I find a lot of things confusing in this world, including The Wicked Messenger.
Apparently the messenger is some homeless guy that lives behind the town hall. He talks with his thumb. He’s one those guys that walks around with a sign that says the world’s coming to an end, apparently by fire this time, since “the soles of his feet are burning“. His neighbors tell him to stop being such a Debbie Downer, and that helps him see the errors of his ways. I’m being a bit flip of course, but this song is definitely a conundrum.
“A wicked messenger falleth into mischief/But a faithful ambassador is health.”
John Gibbens argues that “the wicked messenger is the counterpart to the holy messenger, Saint Augustine”.
As pointed out by Robert Shelton in No Direction Home, much of the song is made up of arcane biblical phrases. The place (or I guess the person) the messenger is coming from, Eli, the name of a priest in the Book of Samuel. The messenger doesn’t return often, but rather “oftentimes”. The “seas began to part”, is a reference to the story of Moses. “Opened up his heart” brings to mind Acts 16:14: “the Lord opened up her heart”.
I think this song, more so than the many other songs on the album for which commentators have made the same argument, could be at least partially about Dylan himself. It’s pretty easy to see it has Dylan criticizing his old negative, highly sarcastic “long piece of vomit” Rolling Stone-era persona, especially in the lines “if you can’t bring good news/then don’t bring any”.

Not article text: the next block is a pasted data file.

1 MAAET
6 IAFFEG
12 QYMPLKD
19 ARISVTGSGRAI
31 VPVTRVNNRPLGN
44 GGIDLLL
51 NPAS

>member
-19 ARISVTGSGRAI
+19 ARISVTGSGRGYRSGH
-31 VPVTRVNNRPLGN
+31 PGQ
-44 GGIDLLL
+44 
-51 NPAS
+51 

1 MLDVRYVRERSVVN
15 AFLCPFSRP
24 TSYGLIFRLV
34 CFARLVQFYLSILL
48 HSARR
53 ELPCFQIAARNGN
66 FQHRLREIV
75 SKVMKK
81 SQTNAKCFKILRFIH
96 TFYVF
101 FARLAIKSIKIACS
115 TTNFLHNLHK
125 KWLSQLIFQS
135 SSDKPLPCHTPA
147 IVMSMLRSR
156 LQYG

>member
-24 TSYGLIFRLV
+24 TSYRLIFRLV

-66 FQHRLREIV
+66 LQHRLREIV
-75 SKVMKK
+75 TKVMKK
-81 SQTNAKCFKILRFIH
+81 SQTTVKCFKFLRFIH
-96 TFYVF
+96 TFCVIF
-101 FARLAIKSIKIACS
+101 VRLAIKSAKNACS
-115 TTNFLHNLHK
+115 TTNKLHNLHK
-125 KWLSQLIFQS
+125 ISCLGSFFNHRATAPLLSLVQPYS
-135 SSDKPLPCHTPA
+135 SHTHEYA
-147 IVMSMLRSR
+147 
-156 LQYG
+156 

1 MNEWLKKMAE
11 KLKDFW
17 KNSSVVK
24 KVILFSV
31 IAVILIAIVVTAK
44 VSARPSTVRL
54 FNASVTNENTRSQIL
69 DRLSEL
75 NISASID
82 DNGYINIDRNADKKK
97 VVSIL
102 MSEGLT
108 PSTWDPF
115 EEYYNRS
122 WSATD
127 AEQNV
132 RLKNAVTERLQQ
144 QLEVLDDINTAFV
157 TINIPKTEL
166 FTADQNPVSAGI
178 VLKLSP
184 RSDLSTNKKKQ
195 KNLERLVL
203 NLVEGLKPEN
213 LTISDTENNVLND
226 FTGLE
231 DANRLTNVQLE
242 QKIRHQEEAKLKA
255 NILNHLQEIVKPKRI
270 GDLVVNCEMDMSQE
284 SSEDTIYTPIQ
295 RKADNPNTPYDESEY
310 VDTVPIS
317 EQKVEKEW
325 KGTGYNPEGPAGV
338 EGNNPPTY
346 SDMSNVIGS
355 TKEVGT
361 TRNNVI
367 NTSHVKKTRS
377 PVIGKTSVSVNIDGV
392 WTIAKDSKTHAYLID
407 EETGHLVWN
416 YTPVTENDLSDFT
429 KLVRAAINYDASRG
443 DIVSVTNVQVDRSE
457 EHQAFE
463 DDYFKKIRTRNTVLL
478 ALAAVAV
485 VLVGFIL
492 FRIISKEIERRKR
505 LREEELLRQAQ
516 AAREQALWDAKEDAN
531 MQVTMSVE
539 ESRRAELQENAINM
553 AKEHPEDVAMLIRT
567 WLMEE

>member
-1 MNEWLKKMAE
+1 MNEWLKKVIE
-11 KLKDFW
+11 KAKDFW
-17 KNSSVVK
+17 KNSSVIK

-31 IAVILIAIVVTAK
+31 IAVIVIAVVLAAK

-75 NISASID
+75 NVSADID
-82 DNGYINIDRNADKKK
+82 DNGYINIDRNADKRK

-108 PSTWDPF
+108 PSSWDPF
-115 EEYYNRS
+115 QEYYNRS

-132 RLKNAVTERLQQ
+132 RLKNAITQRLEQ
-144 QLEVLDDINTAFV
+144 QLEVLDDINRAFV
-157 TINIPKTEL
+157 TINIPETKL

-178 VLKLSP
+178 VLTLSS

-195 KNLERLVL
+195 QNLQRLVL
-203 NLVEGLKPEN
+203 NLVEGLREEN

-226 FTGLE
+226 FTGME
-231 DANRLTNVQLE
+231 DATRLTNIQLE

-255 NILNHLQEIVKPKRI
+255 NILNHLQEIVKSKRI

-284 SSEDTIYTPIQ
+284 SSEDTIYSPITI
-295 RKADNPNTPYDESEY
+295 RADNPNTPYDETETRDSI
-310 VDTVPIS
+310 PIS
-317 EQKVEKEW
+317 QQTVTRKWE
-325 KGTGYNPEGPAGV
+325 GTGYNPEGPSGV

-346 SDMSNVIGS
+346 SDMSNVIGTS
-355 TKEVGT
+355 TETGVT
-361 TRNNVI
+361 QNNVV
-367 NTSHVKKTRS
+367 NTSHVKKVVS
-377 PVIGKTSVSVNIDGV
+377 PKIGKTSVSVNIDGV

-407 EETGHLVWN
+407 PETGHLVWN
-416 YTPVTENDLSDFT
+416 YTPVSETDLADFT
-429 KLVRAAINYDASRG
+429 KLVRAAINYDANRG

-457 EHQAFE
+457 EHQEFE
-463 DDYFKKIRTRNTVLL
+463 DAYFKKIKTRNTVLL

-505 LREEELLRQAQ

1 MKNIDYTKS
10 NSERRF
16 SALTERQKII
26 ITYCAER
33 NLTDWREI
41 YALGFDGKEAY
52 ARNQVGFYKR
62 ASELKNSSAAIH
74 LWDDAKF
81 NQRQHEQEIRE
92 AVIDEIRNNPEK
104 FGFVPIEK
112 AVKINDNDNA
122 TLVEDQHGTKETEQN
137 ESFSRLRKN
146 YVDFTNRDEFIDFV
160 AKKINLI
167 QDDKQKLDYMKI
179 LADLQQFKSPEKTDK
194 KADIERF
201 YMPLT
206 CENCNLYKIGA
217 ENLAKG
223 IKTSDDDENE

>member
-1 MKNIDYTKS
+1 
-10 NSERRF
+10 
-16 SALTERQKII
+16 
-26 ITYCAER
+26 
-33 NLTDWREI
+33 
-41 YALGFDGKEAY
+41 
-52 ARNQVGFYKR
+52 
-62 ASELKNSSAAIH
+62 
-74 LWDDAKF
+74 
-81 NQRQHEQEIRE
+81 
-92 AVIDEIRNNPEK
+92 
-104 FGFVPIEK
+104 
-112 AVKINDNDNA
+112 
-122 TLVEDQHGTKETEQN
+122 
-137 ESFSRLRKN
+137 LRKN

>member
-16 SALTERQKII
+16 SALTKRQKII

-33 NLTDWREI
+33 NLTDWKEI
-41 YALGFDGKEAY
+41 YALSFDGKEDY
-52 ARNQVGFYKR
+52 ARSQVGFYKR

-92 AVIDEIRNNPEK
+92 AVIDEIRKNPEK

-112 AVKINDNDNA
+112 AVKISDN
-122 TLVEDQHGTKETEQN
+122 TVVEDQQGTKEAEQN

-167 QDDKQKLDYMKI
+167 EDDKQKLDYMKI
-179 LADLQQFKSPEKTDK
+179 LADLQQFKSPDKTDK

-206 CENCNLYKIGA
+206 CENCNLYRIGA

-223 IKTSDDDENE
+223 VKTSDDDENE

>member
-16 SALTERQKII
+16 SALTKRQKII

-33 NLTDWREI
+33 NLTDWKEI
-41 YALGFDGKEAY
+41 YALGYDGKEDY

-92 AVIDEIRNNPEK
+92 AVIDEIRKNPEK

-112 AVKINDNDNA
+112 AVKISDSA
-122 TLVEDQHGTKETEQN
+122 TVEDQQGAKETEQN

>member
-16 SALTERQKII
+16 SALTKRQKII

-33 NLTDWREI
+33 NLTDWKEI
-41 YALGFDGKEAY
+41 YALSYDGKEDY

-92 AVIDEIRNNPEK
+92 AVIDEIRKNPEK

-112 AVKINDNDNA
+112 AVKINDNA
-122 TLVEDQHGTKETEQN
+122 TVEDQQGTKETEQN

Although Wicked Messenger doesn’t appear on any live or Bootleg Series collections, Dylan has played in quite a few times, especially during the early 2000s. He played it often during his tours with the Grateful Dead. Below is from the Never-Ending Tour.
Patti Smith covered it.
So did The Faces.
And The Black Keys.
There was a wicked messenger
From Eli he did come
With a mind that multiplied the smallest matter
When questioned who had sent for him
He answered with his thumb
For his tongue it could not speak, but only flatter
He stayed behind the assembly hall
It was there he made his bed
Oftentimes he could be seen returning
Until one day he just appeared
With a note in his hand which read
“The soles of my feet, I swear they’re burning”
Oh, the leaves began to fallin’
And the seas began to part
And the people that confronted him were many
And he was told but these few words
Which opened up his heart
“If ye cannot bring good news, then don’t bring any”